Listen to Beyoncé and “put that damn camera down!” The pop diva screamed these words at a July concert in Atlanta in response to an annoying fan. When she pulled the fan up on stage with her, he held his phone up the entire time taping, not experiencing the once-in-a-lifetime chance to share the same oxygen as this legendary talent. Her words serve as a lesson to society as a whole.
There is a magnetic force between today’s society and smart phones; our attention loops back to them when we’re curious, bored, excited, hungry, or sad. Any emotion and any situation can leave us fixated on that powerful, sleek, addictive rectangle.
These phones also boast an irresistible ability to take photographs. Quick shutter speeds for high quality photos lay in the palm of our hands; how could we not take 100 photos a day?
But can we really save the significance of a moment via 1,000 one-dimensional photos? Actual memories are formed by one, present-minded, three-dimensional experience.
There are two ways to take advantage of something: exploiting something and making the most of something. Stick with the latter; take advantage of your handheld memory-saver, but don’t overdo it. The experience should take precedence over the recording in all situations.
Like most millenials, I’ve been a culprit of hiding behind a camera during one of my family vacations. Now, when I look back on the photographs hoping to recollect fond moments, I’m not only less familiar with the events and places in the photos, but I’m also stuck with a surplus of photographs clogging up my albums.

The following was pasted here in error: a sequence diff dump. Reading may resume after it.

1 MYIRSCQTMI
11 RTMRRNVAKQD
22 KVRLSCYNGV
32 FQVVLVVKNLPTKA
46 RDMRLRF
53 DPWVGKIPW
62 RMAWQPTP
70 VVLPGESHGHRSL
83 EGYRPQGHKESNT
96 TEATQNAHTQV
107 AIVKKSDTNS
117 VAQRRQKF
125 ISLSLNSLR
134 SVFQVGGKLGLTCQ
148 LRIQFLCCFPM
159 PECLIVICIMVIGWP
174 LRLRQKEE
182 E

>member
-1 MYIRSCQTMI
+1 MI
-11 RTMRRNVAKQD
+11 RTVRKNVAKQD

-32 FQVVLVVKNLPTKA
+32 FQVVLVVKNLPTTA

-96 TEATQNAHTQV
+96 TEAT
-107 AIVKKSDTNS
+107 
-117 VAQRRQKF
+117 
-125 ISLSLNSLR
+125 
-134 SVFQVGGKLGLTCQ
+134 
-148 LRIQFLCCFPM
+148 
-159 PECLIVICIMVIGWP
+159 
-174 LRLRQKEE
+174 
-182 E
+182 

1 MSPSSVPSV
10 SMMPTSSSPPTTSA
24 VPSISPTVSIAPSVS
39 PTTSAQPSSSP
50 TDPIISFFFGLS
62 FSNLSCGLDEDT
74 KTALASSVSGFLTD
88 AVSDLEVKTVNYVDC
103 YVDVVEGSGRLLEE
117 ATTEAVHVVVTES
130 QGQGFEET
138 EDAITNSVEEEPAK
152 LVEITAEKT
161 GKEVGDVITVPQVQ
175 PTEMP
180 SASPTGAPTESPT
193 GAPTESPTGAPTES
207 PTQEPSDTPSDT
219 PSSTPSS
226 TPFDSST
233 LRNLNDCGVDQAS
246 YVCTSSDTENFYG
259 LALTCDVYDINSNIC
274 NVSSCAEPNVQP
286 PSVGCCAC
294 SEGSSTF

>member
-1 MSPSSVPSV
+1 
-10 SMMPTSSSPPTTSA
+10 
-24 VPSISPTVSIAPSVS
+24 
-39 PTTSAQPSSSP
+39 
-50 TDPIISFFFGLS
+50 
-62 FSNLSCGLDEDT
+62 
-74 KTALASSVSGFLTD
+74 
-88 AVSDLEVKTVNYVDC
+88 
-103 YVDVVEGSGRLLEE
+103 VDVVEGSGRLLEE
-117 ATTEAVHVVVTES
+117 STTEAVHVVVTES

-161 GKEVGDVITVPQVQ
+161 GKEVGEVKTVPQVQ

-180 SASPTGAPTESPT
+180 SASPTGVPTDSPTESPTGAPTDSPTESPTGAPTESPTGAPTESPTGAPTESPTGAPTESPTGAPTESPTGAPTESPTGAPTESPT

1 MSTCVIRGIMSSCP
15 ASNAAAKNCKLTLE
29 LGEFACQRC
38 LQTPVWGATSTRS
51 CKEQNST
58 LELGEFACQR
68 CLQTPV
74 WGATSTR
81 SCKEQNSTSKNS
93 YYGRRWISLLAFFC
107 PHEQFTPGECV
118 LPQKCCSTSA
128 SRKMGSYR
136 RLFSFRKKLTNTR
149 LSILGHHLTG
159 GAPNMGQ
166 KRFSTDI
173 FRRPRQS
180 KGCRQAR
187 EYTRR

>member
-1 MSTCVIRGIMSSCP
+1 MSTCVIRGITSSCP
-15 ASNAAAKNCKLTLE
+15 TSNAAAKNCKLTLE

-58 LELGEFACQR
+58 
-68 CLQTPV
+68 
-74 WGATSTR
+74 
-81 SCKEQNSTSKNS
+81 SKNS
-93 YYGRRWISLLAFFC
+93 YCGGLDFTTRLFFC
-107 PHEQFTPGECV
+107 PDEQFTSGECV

Capturing life should be more like my photography class in high school. We worked with 35mm cameras and were given a roll of film, each with only 20 exposures. Try completing an assignment in 20 photos when you’ve gotten used to 500 picture bursts on an iPhone, where there’s no delete button and there’s no extra chances. You have to be thoughtful about your pictures, as opposed to the mindless, furious tapping of your smartphone’s camera button.
This is the first generation to have digital photos as far back as early childhood. When my dad comes across a box of old photographs it’s a nostalgic experience; there’s certainly something to be said for the tangibility of an old photo. Scrolling through albums is not as much of a moving experience as dusting off a hazy picture of your mom when she was 5 years old.
Digital pictures have a muffled nostalgia. Having to scroll through a ton of other unnecessary, repetitive frames takes even more away from looking back on a memory. By clearing out all of your extra pictures, your phone’s pictures become more of a heartfelt album than a nonsensical stop-motion film.
Show your appreciation for a happening, whether it’s a night out freshman year, a Sun Devil football game or a Beyoncé concert, by staying present and seeing the show first-hand, not behind a digital curtain in front of your nose.
Reach the columnist at firstname.lastname@example.org or follow her on Twitter @AubreyElleR
Editor’s note: The opinions presented in this column are the author’s and do not imply any endorsement from The State Press or its editors.
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